"Haunting in every way, it is a great film that could or should have been magnificent"

After taking on the epic challenges of The Lord of the Rings trilogy and a remake of King Kong, director Peter Jackson turned his attentions to a smaller project, an adaptation of Alice Sebold's best selling novel of life, death and the after-life, The Lovely Bones. I have not read the novel, so it is impossible for me to know how closely it hews to the book's narrative, but the film that has emerged starts out strong in it's first 30 or so minutes, and then admittedly it loses focus and audience empathy. That's not to say that the film is without its merits. The visual side of things, as you can imagine, is rather special. Whether it's giant ships in bottles shattering against rocks, mirrored lakes with magnificent vanilla skies, or tree leaves fluttering away to become birds, Jackson truly delivers. 

The cast does a reasonably good job, some of the sequences are filmed with the same nail-biting suspense and unflinching mastery you would expect from the director of modern cinema's most successfully audacious epic trilogy. However, its possible that Peter Jackson was too concerned with making a great looking, technically impressive film which has overshadowed the human element of the story. The acting is hit and miss, Susan Sarandon was disappointing and Mark Wahlberg who is also very talented, seems to sleepwalk through the film - his character is two dimensional but this could be due to the writing of his character rather than his performance. Rachel Weisz is inexplicably missing in action throughout most of the film but they give her a lot of depth for what little screen time she has. Saoirse Ronan brings believability and grace, but the only actor who really distinguishes himself in The Lovely Bones is Stanley Tucci as Harvey. Tucci, especially in his scene with Susie in the underground "playroom" he constructed, hits just the right note of discomfort to make George Harvey a man who instantly proves off-putting while seeming on the surface to be just shy.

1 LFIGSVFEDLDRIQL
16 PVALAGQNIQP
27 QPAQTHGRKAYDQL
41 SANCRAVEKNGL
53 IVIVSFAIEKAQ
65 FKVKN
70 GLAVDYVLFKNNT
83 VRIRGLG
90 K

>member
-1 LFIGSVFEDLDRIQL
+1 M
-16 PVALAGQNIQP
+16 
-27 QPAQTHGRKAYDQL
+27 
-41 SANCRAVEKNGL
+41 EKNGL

Despite it's faults The Lovely Bones still makes for one of the most original and compelling film experiences of the year. Haunting in every way, it is a great film that could or should have been magnificent. Had the execution not been so unbelievably disjointed, The Lovely Bones could have been one of the year's best films. It's a spiritual adventure: this story isn't about the sadness of Susie's death so much as the hopefulness that can eventually arise out of such sadness.